If ever one doubted the power of a strike in the manufacturing sector, just look at the one the United Auto Workers (UAW) is waging against the Big Three auto manufacturers.
The historic strike — the first time the union has ever taken on the Detroit three all at once — has quickly created a political crisis. Joe Biden, who continues to call himself the most pro-labor president in US history, is under pressure to travel to a picket line himself, as Donald Trump claims he will skip another GOP debate in favor of some sort of event with autoworkers.
Biden made a statement echoing the union’s line — record profits, record contracts — and the administration said it would send labor secretary Julie Su and White House advisor Gene Sperling to Detroit, before shelving that plan for the time being. Reporting on the back-and-forth between the union and the White House suggests that the union simply extended an invitation to anyone who wants to show up in solidarity on the picket line. Biden, who despite his talk about Scranton, has rarely if ever been seen on a picket line, has not said he will do so. As we often say in the labor movement: we organize the politicians, they don’t organize us.
Meanwhile, Trump is continuing his faux-populist shtick as he prepares to run against Biden in the 2024 presidential election. The former president claims to support the union members, but he has urged them to stop paying their union dues as he spins a yarn about UAW leadership “ripping off” members by not condemning the Biden administration’s support for a transition to electric vehicles (EVs). Never mind that none of the strike’s myriad demands include an opposition to EV production; members object to the quality of jobs in EV plants, but not to the concept that we need more environmentally friendly vehicles, and that they should be the ones to build them.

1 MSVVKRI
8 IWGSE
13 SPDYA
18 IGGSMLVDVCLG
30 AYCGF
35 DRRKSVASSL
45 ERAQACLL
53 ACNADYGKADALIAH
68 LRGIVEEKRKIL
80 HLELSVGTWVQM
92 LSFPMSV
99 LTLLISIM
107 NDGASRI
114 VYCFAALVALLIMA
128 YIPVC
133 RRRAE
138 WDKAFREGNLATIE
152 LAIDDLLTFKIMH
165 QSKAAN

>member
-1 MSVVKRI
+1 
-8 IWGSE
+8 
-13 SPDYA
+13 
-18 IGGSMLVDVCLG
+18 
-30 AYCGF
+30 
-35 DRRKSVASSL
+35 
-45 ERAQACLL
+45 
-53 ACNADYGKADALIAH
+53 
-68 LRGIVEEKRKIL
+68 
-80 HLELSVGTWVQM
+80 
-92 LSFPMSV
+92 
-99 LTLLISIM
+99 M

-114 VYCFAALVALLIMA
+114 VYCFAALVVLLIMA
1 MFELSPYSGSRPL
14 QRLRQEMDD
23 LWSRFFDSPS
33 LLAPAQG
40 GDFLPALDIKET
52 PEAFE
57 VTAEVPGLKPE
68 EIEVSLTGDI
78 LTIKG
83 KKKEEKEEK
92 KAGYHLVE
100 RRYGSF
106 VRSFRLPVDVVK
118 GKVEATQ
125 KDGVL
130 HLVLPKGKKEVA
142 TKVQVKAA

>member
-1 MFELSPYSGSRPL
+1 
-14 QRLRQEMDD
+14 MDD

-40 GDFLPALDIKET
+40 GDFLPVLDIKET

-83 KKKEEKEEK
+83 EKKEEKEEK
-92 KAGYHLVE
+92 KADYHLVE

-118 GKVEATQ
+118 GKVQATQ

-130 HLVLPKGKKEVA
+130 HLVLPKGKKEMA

“Every fiber of our union is being poured into fighting the billionaire class and an economy that enriches people like Donald Trump at the expense of workers,” UAW president Shawn Fain told CNN in response to Trump’s comments. “We can’t keep electing billionaires and millionaires that don’t have any understanding of what it is like to live paycheck to paycheck and struggle to get by and expecting them to solve the problems of the working class.”
Naturally, the other predictable fakers in the “populist” wing of the GOP also continue to trot out statements that echo the Big Three executives’ messaging — J. D. Vance, Josh Hawley, the Ivy League-educated gang’s all here. That they are presenting pro-corporate statements as if they were pro-worker only makes sense if you believe, as they do, that working-class people are morons.
Among those members of the Republican Party that apparently didn’t read the memo about pretending to be pro-worker: US ambassador to the United Nations and the former governor of South Carolina Nikki Haley (who once said that she’d rather manufacturing jobs not come to South Carolina than come and be union), who went on Fox News this week to blame the Biden administration for encouraging workers to raise demands companies “can’t” meet. Also in this category is another South Carolinian, Senator Tim Scott, who when asked about the matter while on the campaign trail, cited as a model Ronald Reagan’s handling of the PATCO strike, a mass firing of public sector workers that marked an intensification of the ruling class’s war on the working class from which we have yet to recover.
“I think Ronald Reagan gave us a great example when federal employees decided they were going to strike,” said Scott. “He said, ‘You strike, you’re fired.’ Simple concept to me. To the extent that we can use that once again, absolutely.”